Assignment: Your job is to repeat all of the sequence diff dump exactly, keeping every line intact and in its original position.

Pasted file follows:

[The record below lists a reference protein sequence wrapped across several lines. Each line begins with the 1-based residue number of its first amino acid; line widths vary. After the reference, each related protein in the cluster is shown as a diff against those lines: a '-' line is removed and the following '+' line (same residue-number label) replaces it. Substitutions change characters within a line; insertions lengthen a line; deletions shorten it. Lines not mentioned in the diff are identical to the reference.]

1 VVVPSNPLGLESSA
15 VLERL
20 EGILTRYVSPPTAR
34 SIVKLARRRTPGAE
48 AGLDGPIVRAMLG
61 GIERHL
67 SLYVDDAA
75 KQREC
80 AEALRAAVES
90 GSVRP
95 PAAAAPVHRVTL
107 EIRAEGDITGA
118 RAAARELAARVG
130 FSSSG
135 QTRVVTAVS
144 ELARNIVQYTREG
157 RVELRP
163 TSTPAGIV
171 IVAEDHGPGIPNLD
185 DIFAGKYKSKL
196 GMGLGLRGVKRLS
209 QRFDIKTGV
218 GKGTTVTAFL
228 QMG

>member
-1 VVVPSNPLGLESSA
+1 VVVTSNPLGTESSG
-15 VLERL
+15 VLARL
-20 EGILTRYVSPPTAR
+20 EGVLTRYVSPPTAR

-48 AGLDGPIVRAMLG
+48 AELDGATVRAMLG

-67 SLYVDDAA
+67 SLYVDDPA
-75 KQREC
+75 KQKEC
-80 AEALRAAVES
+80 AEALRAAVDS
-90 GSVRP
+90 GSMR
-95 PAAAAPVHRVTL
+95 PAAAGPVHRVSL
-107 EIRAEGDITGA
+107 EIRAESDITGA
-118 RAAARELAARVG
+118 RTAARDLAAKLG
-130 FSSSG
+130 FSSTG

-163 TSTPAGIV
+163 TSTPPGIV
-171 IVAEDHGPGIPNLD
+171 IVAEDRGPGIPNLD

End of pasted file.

[The record below lists a reference protein sequence wrapped across several lines. Each line begins with the 1-based residue number of its first amino acid; line widths vary. After the reference, each related protein in the cluster is shown as a diff against those lines: a '-' line is removed and the following '+' line (same residue-number label) replaces it. Substitutions change characters within a line; insertions lengthen a line; deletions shorten it. Lines not mentioned in the diff are identical to the reference.]

1 VVVPSNPLGLESSA
15 VLERL
20 EGILTRYVSPPTAR
34 SIVKLARRRTPGAE
48 AGLDGPIVRAMLG
61 GIERHL
67 SLYVDDAA
75 KQREC
80 AEALRAAVES
90 GSVRP
95 PAAAAPVHRVTL
107 EIRAEGDITGA
118 RAAARELAARVG
130 FSSSG
135 QTRVVTAVS
144 ELARNIVQYTREG
157 RVELRP
163 TSTPAGIV
171 IVAEDHGPGIPNLD
185 DIFAGKYKSKL
196 GMGLGLRGVKRLS
209 QRFDIKTGV
218 GKGTTVTAFL
228 QMG

>member
-1 VVVPSNPLGLESSA
+1 VVVTSNPLGTESSG
-15 VLERL
+15 VLARL
-20 EGILTRYVSPPTAR
+20 EGVLTRYVSPPTAR

-48 AGLDGPIVRAMLG
+48 AELDGATVRAMLG

-67 SLYVDDAA
+67 SLYVDDPA
-75 KQREC
+75 KQKEC
-80 AEALRAAVES
+80 AEALRAAVDS
-90 GSVRP
+90 GSMR
-95 PAAAAPVHRVTL
+95 PAAAGPVHRVSL
-107 EIRAEGDITGA
+107 EIRAESDITGA
-118 RAAARELAARVG
+118 RTAARDLAAKLG
-130 FSSSG
+130 FSSTG

-163 TSTPAGIV
+163 TSTPPGIV
-171 IVAEDHGPGIPNLD
+171 IVAEDRGPGIPNLD